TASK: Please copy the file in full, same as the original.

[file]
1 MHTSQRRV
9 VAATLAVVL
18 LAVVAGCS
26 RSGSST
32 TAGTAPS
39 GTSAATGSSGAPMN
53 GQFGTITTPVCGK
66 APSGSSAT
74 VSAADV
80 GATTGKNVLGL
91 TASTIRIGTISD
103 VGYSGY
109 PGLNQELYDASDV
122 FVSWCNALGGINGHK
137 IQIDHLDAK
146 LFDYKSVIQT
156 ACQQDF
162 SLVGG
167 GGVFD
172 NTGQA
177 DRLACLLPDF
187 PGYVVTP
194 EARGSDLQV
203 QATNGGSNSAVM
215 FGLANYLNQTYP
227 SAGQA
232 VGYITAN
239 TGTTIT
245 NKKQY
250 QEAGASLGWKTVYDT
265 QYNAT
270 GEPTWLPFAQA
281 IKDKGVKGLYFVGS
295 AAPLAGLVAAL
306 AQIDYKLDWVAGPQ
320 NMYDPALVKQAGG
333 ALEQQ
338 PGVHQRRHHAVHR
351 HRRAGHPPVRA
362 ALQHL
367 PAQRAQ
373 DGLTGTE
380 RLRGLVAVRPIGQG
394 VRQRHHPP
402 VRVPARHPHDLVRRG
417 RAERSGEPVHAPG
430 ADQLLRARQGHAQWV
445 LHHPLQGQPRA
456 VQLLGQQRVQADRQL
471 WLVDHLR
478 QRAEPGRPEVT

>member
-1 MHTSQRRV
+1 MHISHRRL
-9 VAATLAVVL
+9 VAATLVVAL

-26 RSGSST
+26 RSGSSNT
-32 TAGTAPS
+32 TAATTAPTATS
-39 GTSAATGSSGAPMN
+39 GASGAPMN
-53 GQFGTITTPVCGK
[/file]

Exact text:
1 MHTSQRRV
9 VAATLAVVL
18 LAVVAGCS
26 RSGSST
32 TAGTAPS
39 GTSAATGSSGAPMN
53 GQFGTITTPVCGK
66 APSGSSAT
74 VSAADV
80 GATTGKNVLGL
91 TASTIRIGTISD
103 VGYSGY
109 PGLNQELYDASDV
122 FVSWCNALGGINGHK
137 IQIDHLDAK
146 LFDYKSVIQT
156 ACQQDF
162 SLVGG
167 GGVFD
172 NTGQA
177 DRLACLLPDF
187 PGYVVTP
194 EARGSDLQV
203 QATNGGSNSAVM
215 FGLANYLNQTYP
227 SAGQA
232 VGYITAN
239 TGTTIT
245 NKKQY
250 QEAGASLGWKTVYDT
265 QYNAT
270 GEPTWLPFAQA
281 IKDKGVKGLYFVGS
295 AAPLAGLVAAL
306 AQIDYKLDWVAGPQ
320 NMYDPALVKQAGG
333 ALEQQ
338 PGVHQRRHHAVHR
351 HRRAGHPPVRA
362 ALQHL
367 PAQRAQ
373 DGLTGTE
380 RLRGLVAVRPIGQG
394 VRQRHHPP
402 VRVPARHPHDLVRRG
417 RAERSGEPVHAPG
430 ADQLLRARQGHAQWV
445 LHHPLQGQPRA
456 VQLLGQQRVQADRQL
471 WLVDHLR
478 QRAEPGRPEVT

>member
-1 MHTSQRRV
+1 MHISHRRL
-9 VAATLAVVL
+9 VAATLVVAL

-26 RSGSST
+26 RSGSSNT
-32 TAGTAPS
+32 TAATTAPTATS
-39 GTSAATGSSGAPMN
+39 GASGAPMN
-53 GQFGTITTPVCGK